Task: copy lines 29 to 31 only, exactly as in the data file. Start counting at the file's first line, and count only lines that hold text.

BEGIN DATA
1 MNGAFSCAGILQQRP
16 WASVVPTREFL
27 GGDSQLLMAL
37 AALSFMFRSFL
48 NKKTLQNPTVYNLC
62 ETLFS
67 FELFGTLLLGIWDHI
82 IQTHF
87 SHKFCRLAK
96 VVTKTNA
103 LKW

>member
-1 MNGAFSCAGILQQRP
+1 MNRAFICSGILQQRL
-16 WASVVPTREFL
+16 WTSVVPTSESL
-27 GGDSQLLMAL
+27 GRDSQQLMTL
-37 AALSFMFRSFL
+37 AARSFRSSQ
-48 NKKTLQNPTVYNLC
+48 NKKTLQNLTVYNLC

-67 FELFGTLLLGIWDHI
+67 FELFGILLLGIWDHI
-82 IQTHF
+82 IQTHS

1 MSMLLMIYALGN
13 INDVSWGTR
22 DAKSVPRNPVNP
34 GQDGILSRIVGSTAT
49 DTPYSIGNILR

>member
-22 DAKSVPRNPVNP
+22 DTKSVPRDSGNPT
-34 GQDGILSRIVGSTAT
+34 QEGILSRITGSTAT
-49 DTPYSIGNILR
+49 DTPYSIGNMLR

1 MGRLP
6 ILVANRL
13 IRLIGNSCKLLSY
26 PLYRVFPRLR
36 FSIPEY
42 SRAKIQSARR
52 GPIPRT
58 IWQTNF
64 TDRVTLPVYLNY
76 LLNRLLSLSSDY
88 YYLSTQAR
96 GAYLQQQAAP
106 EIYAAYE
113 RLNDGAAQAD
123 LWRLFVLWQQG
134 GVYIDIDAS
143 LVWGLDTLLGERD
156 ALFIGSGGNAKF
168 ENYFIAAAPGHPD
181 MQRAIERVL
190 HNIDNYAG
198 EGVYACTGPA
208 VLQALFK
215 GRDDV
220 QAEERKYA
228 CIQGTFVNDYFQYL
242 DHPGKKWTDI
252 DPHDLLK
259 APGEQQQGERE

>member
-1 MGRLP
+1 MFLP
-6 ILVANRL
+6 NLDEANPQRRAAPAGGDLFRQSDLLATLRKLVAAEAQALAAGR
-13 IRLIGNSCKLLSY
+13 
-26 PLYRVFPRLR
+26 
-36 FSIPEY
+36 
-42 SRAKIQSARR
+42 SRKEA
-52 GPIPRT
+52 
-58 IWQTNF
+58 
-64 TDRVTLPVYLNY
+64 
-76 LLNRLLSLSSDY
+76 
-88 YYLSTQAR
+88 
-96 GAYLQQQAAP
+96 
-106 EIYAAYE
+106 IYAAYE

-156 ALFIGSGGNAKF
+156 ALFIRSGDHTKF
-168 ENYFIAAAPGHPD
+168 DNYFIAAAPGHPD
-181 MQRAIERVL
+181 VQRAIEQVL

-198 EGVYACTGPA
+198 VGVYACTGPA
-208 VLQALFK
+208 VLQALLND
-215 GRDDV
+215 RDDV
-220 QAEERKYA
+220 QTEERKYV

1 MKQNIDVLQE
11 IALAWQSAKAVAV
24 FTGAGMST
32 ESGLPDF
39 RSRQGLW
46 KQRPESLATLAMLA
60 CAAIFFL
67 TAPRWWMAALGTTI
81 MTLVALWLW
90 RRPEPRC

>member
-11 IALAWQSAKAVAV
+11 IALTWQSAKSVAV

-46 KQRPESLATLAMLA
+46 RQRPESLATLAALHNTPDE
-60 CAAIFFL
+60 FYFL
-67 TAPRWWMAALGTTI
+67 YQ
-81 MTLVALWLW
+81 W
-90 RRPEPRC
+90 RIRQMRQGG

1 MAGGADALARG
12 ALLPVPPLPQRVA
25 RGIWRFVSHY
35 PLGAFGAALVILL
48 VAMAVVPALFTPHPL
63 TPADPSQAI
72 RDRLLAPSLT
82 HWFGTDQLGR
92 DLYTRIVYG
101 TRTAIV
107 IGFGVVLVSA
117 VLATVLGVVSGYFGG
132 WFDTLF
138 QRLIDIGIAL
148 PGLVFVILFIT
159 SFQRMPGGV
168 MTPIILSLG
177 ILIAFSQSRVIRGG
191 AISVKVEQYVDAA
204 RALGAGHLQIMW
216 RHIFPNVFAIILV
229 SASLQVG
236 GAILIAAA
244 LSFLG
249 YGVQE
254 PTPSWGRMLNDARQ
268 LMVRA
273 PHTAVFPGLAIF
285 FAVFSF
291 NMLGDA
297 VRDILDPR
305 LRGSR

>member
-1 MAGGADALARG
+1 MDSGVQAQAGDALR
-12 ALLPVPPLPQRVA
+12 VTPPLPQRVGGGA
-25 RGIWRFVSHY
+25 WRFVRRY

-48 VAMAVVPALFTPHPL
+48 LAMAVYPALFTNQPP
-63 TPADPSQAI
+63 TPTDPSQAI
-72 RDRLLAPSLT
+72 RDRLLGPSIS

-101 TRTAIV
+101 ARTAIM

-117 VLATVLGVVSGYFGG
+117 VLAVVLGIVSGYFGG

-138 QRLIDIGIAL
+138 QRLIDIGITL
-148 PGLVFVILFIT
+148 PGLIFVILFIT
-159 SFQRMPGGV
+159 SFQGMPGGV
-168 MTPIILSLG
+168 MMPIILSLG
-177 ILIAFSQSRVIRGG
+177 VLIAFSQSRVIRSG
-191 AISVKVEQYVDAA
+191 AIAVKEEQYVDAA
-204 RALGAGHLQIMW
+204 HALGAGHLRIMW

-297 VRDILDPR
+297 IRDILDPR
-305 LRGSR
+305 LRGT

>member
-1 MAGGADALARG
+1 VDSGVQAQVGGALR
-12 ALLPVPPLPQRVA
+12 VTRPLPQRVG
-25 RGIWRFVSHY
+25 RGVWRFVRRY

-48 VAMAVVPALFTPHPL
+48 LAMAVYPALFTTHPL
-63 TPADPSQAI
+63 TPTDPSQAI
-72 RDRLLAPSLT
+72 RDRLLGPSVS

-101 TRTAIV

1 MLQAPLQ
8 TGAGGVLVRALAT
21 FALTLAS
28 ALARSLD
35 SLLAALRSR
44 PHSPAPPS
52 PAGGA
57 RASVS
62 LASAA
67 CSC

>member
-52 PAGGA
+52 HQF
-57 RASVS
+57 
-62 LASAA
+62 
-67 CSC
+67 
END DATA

22 DAKSVPRNPVNP
34 GQDGILSRIVGSTAT
49 DTPYSIGNILR